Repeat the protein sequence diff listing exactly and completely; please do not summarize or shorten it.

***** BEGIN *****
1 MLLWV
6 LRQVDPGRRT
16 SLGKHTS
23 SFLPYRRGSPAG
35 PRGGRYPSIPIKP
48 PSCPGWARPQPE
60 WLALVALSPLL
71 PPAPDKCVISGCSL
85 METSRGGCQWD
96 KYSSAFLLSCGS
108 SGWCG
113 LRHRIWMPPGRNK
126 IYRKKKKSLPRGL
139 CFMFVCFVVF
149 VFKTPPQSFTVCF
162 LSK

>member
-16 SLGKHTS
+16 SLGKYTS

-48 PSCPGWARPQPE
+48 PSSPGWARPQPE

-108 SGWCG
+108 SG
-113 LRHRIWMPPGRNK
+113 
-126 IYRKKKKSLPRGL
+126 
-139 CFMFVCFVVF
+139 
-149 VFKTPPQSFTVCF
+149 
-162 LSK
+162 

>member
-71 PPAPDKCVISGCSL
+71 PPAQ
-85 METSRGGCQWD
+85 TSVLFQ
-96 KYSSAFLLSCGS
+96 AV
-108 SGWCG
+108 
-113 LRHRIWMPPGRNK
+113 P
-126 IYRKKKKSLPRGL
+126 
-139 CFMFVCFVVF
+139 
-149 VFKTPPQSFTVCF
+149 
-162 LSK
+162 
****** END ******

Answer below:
1 MLLWV
6 LRQVDPGRRT
16 SLGKHTS
23 SFLPYRRGSPAG
35 PRGGRYPSIPIKP
48 PSCPGWARPQPE
60 WLALVALSPLL
71 PPAPDKCVISGCSL
85 METSRGGCQWD
96 KYSSAFLLSCGS
108 SGWCG
113 LRHRIWMPPGRNK
126 IYRKKKKSLPRGL
139 CFMFVCFVVF
149 VFKTPPQSFTVCF
162 LSK

>member
-16 SLGKHTS
+16 SLGKYTS

-48 PSCPGWARPQPE
+48 PSSPGWARPQPE

-108 SGWCG
+108 SG
-113 LRHRIWMPPGRNK
+113 
-126 IYRKKKKSLPRGL
+126 
-139 CFMFVCFVVF
+139 
-149 VFKTPPQSFTVCF
+149 
-162 LSK
+162 

>member
-71 PPAPDKCVISGCSL
+71 PPAQ
-85 METSRGGCQWD
+85 TSVLFQ
-96 KYSSAFLLSCGS
+96 AV
-108 SGWCG
+108 
-113 LRHRIWMPPGRNK
+113 P
-126 IYRKKKKSLPRGL
+126 
-139 CFMFVCFVVF
+139 
-149 VFKTPPQSFTVCF
+149 
-162 LSK
+162 